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Probiotics: Health Or Hype?

CHICAGO (CBS) -- Next time you head to the grocery store, take a look around. Chances are you'll be surrounded by products infused with probiotics, friendly bacteria that aid in digestion.

Once reserved for the refrigerated section, probiotics are now popping up in everything from candy to cosmetics. Do these products harness real health benefits, or are they simply hype? CBS 2's Mary Kay Kleist reports.

Hollis Blume and her children have a sweet spot for chocolate.

"Every day after school, I'll give the kids a chocolate bar," said Blume.

But this chocolate bar is different. It's one of many new products like fortified coffee, snacks and even pizza crusts that contain probiotics.

"People are looking for food that's fuel, not something that's just stored in their stomach," said Justin Frierson, Naked Pizza general manager.

Experts say probiotics can decrease the incidence of colds, allergies and eczema. They can also help you lose weight and decrease urinary tract infections in women. The global market for probiotics is expected to reach more than 32 billion dollars by 2014, and that's why more products are adding the good bacteria. There are literally trillions of strains of probiotics some of which are becoming more common in beauty products like lotions, skin creams and cosmetics. They're also added to dental products like mints, gums and toothpaste.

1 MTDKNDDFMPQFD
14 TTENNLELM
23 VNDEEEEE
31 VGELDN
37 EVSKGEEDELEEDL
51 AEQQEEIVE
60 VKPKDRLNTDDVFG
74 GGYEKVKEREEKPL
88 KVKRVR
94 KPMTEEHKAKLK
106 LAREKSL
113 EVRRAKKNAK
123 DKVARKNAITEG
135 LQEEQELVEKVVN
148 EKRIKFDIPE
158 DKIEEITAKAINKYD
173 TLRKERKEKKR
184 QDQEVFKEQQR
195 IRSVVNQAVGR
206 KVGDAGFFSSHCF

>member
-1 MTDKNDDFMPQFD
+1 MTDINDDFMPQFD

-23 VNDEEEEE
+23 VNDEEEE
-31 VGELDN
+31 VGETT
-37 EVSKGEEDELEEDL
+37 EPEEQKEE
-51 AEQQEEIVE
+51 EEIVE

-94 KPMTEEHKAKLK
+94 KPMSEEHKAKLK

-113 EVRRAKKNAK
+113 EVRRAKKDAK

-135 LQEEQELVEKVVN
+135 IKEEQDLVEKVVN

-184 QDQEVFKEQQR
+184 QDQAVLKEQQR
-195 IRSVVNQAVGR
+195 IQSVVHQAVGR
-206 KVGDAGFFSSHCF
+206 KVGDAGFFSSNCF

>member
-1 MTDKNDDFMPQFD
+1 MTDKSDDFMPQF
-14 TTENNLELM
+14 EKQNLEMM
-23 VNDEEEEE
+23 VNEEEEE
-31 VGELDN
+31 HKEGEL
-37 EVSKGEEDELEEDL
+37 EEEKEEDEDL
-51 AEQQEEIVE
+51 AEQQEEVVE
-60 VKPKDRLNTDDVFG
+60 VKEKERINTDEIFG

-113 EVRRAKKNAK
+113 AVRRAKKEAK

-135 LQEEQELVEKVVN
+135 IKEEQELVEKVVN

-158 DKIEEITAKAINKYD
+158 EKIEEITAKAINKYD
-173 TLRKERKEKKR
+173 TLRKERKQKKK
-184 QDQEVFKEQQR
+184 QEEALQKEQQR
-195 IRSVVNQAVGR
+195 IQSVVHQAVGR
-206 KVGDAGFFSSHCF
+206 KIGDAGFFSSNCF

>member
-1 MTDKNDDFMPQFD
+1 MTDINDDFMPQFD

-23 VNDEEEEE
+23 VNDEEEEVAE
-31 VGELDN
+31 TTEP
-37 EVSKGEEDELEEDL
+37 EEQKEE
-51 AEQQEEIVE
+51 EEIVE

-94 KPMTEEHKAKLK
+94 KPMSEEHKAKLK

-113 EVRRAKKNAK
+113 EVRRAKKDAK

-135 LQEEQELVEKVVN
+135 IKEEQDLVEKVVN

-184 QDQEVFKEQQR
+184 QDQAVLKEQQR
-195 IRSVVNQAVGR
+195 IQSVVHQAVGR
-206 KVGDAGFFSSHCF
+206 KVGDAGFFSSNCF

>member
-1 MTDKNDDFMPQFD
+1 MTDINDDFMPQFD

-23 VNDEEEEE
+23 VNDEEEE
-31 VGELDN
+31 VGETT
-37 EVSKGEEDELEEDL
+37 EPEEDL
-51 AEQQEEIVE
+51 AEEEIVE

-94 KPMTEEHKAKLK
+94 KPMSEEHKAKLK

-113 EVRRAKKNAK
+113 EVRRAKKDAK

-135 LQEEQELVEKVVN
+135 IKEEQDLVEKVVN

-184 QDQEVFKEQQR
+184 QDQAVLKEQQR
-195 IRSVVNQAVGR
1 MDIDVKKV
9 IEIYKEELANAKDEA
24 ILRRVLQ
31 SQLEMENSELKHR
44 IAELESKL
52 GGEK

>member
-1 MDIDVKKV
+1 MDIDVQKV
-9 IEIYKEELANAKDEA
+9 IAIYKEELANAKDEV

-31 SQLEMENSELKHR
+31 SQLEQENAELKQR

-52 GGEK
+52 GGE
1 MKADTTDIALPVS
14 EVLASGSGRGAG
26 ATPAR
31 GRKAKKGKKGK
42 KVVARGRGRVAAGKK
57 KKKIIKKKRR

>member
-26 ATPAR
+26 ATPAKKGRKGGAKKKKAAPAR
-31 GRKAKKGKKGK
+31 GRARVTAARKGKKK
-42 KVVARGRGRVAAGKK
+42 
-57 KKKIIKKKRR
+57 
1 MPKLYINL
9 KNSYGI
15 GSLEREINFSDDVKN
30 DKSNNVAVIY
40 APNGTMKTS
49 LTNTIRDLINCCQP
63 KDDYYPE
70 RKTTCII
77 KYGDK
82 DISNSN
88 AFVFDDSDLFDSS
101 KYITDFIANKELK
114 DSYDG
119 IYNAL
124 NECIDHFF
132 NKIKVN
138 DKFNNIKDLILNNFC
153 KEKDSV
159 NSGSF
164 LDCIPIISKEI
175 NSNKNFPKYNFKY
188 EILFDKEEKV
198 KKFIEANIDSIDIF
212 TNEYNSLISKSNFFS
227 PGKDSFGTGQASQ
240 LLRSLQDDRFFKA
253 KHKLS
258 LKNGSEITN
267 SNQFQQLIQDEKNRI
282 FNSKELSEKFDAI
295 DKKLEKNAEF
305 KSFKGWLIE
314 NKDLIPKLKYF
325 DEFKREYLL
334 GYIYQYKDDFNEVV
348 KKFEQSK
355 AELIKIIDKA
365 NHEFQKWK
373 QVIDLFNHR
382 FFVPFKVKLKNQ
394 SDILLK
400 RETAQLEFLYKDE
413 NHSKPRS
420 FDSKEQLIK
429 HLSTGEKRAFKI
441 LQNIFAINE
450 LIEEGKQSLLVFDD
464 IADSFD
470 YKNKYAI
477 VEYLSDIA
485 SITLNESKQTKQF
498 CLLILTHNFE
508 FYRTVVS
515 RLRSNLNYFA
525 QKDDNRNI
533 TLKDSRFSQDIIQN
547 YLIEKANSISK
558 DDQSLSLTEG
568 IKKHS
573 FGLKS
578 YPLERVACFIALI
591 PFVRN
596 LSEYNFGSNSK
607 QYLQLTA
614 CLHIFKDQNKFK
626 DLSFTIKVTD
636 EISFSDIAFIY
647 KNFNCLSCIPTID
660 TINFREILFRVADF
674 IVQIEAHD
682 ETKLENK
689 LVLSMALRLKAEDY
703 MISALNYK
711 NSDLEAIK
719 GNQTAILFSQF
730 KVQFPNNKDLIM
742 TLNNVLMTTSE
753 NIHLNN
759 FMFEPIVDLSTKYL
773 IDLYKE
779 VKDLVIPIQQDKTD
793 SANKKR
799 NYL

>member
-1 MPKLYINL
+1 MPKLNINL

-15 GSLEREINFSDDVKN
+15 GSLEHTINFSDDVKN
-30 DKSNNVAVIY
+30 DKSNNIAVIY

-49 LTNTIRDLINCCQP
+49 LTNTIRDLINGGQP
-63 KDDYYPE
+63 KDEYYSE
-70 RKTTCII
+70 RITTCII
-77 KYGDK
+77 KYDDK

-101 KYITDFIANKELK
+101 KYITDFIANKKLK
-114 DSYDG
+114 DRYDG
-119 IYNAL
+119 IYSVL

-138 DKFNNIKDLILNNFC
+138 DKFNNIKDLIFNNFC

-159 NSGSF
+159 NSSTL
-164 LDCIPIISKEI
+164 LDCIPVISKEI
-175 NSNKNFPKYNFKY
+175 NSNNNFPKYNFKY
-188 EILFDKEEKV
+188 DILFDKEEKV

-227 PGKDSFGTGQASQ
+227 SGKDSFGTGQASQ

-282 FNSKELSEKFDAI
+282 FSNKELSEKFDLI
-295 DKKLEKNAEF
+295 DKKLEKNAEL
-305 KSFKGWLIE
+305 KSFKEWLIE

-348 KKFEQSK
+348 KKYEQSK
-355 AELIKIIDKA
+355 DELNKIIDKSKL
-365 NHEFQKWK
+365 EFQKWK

"This prevents gum disease and cavities. The side effect is that it freshens the breath and it whitens teeth," Mark Cannon, DDS, pediatric dentist at Lurie Children's Hospital.

Dr. Cannon says another strain of bacteria found in this gum can prevent sore throats and ear infections. "Last year, there was a thousand publications in the medical literature about probiotics and the vast, vast majority of these publications show a health benefit," said Dr. Cannon.

So, how do you know which products have proven benefits? "Look for products that have credible scientific research to back up their claims," said Erin Palinski-Wade/registered dietitian. For things like pizza crust and coffee, that means making sure the strains are heat resistant.

Also, look for labels that list CFU's. "CFU's stand for colony forming units, and it's basically an estimate of the amount of viable bacteria cells in a product or supplement." Make sure there are enough CFU's to deliver actual health benefits. Research indicates we need at least 3 billion each day.

Probiotics are generally considered safe, and side effects are very rare. In some cases, doctors are even recommending probiotics to prevent side effects in patients taking antibiotics.

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